How to set up the perfect writing conditions, to maximize your potential and creativity.
This is a joke. Not a ha-ha lol kind of joke. More of a wry, sophisticated, “Oh, Noel, you’re such a cad” kind of joke.
That was a joke too.
The point is (I usually have a point, but I’ll be the first to admit I don’t get there in a straight line) that the perfect writing conditions DON’T EXIST and WILL NEVER EXIST.
See that? I’m shouting at you. That’s what those capitals are there for. I am shouting at you to make sure you’re listening. Are you listening?
Would-be writers say stuff like this: “My parents have a little cottage near a lake in Vermont, and at some point, I’m going to take a leave of absence from work and go stay there, all by myself, and write like a fiend.”
Published writers say this: “I got up at five in the morning for two years so I could squeeze in a couple of hours of writing before I had to go to work.”
Would-be writers say this: “I have a great idea, but I need to know I’m going to have a lot of time to really focus on it before I can get started.”
Published writers say stuff like this: “I wrote when the older kids were at school and my youngest kid was taking a nap.”
Would-be writers say this: “I need a quiet office all to myself, with a clean desk to work on.”
Published writers say this: “I have a laptop and I’ll work wherever there’s space and whenever I get a free minute.” Or sometimes simply: “Where’s the closest Starbucks?”
I’m generalizing here, of course. (It’s what I do best.) There are probably tons of published authors who did clear a lot of time and space to work and a bunch of never published writers who frantically worked whenever they could. But still . . .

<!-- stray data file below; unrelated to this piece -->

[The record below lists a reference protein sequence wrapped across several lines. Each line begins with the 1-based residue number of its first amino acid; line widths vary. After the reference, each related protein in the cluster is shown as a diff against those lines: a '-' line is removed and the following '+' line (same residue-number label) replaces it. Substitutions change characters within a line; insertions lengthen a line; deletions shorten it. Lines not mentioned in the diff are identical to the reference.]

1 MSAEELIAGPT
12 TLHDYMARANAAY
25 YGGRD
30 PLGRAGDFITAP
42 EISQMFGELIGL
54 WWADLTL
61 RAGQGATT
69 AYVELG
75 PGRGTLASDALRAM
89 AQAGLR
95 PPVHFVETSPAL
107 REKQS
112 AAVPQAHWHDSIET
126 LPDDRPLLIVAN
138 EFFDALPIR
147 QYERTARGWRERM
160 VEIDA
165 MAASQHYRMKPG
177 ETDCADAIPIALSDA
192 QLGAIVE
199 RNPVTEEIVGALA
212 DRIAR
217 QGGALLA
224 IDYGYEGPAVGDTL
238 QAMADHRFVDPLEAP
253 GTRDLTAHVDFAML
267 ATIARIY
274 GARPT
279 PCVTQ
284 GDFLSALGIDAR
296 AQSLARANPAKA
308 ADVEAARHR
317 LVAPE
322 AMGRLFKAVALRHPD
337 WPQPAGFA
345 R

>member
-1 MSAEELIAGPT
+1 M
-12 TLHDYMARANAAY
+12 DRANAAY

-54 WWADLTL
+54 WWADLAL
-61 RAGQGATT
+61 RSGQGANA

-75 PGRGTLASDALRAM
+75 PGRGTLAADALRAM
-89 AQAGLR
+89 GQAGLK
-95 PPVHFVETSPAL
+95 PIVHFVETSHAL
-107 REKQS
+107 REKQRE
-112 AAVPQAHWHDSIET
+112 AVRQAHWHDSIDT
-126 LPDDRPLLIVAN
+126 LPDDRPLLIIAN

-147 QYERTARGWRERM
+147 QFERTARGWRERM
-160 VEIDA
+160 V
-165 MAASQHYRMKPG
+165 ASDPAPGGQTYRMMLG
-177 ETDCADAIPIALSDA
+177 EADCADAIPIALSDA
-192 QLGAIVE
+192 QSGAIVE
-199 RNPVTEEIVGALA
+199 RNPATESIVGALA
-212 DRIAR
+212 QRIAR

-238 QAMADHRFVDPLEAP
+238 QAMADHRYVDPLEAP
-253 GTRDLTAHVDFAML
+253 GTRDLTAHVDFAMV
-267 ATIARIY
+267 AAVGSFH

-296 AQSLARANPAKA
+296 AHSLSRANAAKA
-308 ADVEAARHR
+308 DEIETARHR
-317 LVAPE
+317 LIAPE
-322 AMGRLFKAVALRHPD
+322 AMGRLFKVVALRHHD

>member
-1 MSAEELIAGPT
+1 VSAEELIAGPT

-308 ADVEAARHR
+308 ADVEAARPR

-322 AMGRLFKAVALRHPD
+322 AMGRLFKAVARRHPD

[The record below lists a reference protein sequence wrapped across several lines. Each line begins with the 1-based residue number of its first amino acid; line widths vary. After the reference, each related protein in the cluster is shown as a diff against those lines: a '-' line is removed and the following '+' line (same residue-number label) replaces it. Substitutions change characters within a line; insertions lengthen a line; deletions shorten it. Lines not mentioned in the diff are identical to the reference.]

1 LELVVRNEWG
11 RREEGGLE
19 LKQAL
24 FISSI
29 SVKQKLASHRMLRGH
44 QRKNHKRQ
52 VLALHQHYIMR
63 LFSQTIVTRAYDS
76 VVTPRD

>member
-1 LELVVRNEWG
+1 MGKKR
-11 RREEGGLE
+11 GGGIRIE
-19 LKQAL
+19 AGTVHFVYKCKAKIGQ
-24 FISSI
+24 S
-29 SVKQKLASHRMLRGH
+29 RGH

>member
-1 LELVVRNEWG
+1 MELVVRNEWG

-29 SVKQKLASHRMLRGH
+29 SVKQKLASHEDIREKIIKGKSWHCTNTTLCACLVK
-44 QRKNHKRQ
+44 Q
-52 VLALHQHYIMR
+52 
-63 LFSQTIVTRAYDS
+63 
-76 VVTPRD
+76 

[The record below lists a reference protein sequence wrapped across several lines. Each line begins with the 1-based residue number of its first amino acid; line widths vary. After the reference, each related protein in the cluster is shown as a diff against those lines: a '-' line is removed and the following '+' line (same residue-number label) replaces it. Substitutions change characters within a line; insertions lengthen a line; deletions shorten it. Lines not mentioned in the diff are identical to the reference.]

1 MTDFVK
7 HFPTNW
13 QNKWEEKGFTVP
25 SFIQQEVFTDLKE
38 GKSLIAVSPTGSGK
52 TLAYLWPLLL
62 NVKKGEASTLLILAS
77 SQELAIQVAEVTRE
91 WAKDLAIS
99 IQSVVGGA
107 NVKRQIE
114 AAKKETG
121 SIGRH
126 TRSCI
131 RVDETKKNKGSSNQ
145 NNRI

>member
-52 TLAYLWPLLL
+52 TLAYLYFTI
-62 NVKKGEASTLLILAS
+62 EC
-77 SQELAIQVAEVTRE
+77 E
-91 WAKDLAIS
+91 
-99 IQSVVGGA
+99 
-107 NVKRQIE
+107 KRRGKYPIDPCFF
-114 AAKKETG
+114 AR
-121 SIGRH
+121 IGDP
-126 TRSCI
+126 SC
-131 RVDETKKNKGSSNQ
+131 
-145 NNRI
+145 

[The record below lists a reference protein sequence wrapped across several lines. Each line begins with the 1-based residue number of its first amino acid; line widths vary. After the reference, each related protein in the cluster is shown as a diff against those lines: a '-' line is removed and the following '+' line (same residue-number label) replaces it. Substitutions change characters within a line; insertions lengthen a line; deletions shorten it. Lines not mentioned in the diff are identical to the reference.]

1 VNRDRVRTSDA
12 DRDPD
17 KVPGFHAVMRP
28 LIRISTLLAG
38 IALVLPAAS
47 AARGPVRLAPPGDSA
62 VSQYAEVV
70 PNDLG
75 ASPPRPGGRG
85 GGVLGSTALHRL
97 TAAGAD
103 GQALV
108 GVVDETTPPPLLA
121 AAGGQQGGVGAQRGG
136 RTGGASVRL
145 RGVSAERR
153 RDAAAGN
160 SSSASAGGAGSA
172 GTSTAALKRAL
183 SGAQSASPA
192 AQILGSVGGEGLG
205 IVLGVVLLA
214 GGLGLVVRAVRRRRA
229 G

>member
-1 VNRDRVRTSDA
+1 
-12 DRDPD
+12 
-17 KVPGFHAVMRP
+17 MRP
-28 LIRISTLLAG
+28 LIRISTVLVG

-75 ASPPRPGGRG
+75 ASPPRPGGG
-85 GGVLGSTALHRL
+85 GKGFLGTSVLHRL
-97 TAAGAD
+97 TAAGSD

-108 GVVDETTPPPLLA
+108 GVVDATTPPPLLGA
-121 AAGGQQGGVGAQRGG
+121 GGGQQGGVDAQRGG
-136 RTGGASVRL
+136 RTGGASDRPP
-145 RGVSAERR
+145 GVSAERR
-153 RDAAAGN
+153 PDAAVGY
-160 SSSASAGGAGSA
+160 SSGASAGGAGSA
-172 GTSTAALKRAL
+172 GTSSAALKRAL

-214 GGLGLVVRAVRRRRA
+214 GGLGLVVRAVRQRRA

Published author #2 in the above scraps of dialogue was me, by the way. I wrote my first published novel, Same As It Never Was, when I had no daytime babysitting help, my two oldest kids were in elementary school, my daughter was in preschool, and my youngest son was six months old. I wrote most of it when he took his mid-morning nap because the others were all out of the house then. And I’ve never enjoyed writing more. I’d think about what I wanted to write when I was driving or rocking a kid to sleep or doing the dishes or whatever task allowed my brain to roam freely, and then as soon as I had an hour to myself, I dashed over to the computer and wrote it down. It was so much fun.
Best of all, there was no emotional burden on me to be productive. I mean, if you take three weeks off from work to go stay in some desolate country estate somewhere, you’re going to be paralyzed with the need to churn out a bestseller. Ever seen The Shining? That’s what happens to authors who try to create the perfect writing conditions. It’s too much pressure.
So don’t wait for the stars to align. If you have an idea and a free minute or two, try to dash something off. If you get interrupted, don’t sweat it: the words will still be there when you come back (so long as you hit save of course). And don’t forget that Jane Austen supposedly wrote at a tiny little high desk in the corner of the living room of a very busy household. And I’ve been told her books aren’t half bad.